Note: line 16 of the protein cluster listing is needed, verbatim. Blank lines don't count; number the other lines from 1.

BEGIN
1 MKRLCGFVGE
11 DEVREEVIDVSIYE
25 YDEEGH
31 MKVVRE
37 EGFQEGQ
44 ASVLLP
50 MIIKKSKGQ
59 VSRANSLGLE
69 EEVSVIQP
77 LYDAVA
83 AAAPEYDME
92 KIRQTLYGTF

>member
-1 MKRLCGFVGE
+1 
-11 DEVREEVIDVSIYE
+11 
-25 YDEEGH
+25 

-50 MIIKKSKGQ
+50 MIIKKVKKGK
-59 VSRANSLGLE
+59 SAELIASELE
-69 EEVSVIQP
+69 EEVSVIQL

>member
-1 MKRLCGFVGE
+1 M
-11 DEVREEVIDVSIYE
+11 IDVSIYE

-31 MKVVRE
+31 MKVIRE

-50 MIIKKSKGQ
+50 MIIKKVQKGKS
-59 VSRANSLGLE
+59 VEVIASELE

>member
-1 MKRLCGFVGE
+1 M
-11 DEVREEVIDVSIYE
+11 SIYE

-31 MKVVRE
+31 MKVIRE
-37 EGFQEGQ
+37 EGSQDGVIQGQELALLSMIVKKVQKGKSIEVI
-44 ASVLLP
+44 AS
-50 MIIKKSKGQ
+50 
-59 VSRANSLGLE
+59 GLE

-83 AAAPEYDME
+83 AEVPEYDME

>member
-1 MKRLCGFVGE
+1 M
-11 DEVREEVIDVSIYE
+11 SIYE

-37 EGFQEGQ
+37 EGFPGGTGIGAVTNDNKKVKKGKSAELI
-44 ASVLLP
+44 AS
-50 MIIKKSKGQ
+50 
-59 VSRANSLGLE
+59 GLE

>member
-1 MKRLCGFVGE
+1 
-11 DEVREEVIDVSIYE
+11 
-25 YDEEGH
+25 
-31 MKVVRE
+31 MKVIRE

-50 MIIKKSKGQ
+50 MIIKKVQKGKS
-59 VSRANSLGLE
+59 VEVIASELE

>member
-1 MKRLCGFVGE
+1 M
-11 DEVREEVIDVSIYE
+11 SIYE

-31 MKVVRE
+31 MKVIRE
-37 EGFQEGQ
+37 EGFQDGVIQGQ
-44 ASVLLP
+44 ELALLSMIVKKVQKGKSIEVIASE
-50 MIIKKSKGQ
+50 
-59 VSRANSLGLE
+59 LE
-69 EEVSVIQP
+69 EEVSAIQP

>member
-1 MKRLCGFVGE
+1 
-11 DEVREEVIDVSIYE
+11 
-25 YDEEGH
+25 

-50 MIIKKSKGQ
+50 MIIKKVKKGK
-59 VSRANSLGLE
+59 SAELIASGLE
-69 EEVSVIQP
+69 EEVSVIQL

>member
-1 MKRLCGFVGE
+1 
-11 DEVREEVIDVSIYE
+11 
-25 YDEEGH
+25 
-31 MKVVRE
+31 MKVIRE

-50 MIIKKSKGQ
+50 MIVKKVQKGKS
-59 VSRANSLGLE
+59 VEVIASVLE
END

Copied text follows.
-11 DEVREEVIDVSIYE